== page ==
Transitioning from an electronics background to mastering mechanical machinery took a lot of work. “Coming from electronics, machines were new to me. But something was thrilling about learning to operate them,” she shares, emphasising her hands-on approach to overcoming initial apprehensions. “We cater to OEMs, making parts for larger machines. Each order is a challenge, requiring precision and a deep understanding of our client’s needs,” she explains. “My husband was my teacher in more ways than one. Not only did he introduce me to the field, but he also stood by me as I navigated my way through the nuances of mechanical engineering,” Megha states, expressing gratitude for the supportive environment that allowed her to explore and excel.

Fearless & Learning from Mistakes

Megha’s journey is punctuated by challenges, risks, and a series of learning experiences derived from making mistakes. “It’s been a journey of reading, learning, losing, and working tirelessly,” Megha shares candidly. The path to establishing a robust production line was fraught with trials, including dealing with material rejections and absorbing losses. “Each mistake, each rejection meant a financial loss for us. But it’s through these losses that I’ve learned the most,” she reflects. The transition from tooling to production introduced a fresh set of challenges, particularly because of the absence of repeat jobs. “Every task was a new adventure, requiring new drawings, new plans. It meant there was a higher chance of mistakes,” says Megha. This constant novelty, while daunting, also paved the way for innovation and growth.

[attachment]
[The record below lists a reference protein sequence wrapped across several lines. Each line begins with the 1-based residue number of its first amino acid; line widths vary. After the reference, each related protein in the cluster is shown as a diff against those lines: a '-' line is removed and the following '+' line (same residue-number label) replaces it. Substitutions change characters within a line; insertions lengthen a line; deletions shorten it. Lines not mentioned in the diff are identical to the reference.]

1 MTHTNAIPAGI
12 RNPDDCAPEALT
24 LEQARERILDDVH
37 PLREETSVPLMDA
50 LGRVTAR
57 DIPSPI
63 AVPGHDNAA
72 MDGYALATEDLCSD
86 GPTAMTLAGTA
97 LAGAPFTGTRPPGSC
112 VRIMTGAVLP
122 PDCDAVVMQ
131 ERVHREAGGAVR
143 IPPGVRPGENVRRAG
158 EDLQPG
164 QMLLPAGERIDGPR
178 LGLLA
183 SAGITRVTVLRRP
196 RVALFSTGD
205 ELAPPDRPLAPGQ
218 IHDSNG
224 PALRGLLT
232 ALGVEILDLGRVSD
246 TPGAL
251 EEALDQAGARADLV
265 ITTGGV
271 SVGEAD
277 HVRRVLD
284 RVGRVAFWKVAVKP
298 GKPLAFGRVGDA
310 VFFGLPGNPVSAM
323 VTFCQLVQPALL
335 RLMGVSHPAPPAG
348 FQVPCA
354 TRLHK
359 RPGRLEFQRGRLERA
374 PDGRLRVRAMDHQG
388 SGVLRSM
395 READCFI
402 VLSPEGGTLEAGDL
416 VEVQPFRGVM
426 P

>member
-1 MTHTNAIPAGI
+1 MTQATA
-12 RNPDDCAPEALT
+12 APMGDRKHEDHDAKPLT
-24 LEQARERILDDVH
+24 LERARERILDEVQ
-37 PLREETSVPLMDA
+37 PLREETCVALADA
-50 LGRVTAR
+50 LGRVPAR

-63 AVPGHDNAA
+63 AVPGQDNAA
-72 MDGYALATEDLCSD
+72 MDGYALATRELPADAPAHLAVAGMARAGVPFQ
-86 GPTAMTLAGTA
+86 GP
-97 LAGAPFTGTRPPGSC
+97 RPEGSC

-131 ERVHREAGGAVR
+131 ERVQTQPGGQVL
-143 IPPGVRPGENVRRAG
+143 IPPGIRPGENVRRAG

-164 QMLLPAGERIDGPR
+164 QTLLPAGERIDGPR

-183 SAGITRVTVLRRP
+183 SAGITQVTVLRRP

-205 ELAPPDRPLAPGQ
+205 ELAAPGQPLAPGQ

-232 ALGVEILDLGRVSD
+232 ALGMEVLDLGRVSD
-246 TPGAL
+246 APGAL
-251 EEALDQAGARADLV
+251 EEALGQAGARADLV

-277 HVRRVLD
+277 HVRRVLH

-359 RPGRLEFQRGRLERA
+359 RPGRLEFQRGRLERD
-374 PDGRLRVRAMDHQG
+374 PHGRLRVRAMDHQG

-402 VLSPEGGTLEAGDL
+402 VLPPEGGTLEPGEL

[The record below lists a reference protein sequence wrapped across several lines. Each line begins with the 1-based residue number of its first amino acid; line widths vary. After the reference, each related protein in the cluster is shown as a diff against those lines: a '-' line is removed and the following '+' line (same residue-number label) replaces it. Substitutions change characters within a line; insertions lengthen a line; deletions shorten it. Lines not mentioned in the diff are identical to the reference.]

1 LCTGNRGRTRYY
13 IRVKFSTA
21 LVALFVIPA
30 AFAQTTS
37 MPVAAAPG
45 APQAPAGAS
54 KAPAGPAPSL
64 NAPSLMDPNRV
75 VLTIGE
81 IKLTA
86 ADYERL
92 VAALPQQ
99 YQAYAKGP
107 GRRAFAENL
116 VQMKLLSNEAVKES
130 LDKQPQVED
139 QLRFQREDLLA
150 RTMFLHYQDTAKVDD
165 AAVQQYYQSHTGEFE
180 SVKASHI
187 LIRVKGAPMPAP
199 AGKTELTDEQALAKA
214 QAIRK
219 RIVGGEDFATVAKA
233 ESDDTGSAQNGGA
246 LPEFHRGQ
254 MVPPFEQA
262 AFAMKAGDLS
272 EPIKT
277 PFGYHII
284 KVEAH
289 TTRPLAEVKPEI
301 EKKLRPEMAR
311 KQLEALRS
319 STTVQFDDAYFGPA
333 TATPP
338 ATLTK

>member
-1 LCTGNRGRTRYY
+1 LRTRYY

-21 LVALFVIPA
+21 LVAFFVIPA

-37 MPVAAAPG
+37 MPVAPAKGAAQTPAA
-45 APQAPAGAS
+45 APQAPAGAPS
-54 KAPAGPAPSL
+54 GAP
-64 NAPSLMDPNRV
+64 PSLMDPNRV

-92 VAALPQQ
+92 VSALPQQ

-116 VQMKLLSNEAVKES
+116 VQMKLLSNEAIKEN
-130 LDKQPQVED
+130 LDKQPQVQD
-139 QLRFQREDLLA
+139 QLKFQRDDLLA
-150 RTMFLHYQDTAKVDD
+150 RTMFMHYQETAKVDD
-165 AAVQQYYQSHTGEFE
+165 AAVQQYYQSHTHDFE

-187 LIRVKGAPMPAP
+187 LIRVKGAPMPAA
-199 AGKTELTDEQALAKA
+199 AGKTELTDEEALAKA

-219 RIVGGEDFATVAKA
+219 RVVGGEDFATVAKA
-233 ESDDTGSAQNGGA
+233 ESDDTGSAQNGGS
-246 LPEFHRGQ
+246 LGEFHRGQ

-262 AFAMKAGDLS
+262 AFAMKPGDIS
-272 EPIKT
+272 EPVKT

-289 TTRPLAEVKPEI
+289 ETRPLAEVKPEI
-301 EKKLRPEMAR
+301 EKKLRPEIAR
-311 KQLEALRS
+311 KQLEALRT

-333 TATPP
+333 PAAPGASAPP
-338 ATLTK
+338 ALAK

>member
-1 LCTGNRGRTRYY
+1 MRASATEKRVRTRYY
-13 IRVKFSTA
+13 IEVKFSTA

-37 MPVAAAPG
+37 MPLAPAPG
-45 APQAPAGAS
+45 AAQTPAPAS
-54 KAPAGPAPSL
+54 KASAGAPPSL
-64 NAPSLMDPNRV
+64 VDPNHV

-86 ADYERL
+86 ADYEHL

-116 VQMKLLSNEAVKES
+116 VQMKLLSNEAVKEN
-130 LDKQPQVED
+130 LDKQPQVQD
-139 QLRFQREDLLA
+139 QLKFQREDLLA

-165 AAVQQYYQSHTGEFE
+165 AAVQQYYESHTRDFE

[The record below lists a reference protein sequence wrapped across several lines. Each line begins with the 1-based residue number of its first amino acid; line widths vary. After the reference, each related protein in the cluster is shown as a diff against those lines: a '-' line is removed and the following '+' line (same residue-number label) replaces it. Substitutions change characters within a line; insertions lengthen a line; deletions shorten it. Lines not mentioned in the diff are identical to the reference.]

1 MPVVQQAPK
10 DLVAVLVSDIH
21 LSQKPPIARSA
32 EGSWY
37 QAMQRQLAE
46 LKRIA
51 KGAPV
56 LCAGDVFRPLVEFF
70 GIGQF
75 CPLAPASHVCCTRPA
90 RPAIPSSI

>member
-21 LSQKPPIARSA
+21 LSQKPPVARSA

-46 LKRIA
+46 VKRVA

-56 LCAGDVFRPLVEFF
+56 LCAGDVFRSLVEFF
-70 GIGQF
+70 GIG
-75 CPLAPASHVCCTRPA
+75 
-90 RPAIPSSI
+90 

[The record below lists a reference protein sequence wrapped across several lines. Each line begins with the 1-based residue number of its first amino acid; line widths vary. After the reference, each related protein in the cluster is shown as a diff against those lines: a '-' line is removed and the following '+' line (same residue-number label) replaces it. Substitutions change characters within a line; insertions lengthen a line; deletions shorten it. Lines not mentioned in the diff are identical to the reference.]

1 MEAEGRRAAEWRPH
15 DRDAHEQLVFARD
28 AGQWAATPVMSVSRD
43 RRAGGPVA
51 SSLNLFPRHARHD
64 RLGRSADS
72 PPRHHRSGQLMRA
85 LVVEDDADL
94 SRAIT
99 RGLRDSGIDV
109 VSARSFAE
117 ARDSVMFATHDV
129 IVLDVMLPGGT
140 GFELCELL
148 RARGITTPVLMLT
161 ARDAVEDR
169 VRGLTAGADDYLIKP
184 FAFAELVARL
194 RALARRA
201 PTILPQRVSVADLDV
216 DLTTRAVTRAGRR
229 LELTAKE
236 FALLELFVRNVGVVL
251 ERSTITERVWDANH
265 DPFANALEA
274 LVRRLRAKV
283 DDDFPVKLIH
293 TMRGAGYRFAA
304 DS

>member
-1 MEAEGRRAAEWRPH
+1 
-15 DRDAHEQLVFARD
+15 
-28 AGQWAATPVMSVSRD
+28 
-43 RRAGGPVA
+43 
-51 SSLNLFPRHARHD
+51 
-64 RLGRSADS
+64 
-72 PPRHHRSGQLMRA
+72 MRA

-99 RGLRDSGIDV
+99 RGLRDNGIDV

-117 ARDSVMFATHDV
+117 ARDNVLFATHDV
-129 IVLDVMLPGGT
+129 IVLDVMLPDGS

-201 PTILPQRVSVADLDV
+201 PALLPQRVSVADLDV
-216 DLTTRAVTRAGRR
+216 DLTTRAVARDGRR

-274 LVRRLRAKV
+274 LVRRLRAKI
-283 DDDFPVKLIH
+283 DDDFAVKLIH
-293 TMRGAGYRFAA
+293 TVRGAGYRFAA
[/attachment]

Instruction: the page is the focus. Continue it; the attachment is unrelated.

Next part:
Sunny-Engineering-Works
Megha Rajesh Koduskar is the Parnter of Sunny Engineering Works

Megha’s philosophy is simple yet profound: “If you don’t make mistakes, you don’t learn.” Her belief in the value of risk-taking as a vehicle for growth has been a driving force in her professional life. “Taking risks is essential for growth. Yes, you might stumble, but it’s all about how you learn from those stumbles and move forward,” she states. Megha’s narrative takes a turn as she recounts the pivotal moments of challenge and change within her manufacturing journey, starting from the year 2001. “The initial years were particularly tough,” Megha recalls, detailing the uphill battles Sunny Engineering Works faced as a small-scale operator. “We were essentially a vendor to the vendors of big companies, often working without timely compensation.” This phase was marked by struggles that tested their resilience and determination.

“In small-scale operations, time is a luxury we often don’t have,” she explains, shedding light on the reliance on external services for processes like hardening, grinding, and blackening. “Not everything is in-house, and depending on others can be risky. They promise delivery in two days but prioritise their direct customers, putting us in a difficult position.” This dependency not only hampers their ability to meet client demands promptly but also places them at a disadvantage with larger corporations that operate with a vendor code, setting strict terms and conditions. “What do small companies like us do?” Megha ponders, highlighting the dilemma of operating as a second or third party and the heightened risk of failure that comes with it. “We invest our time and work hard, but without timely payment, the balance is upset, and we’re left in a financial lurch.”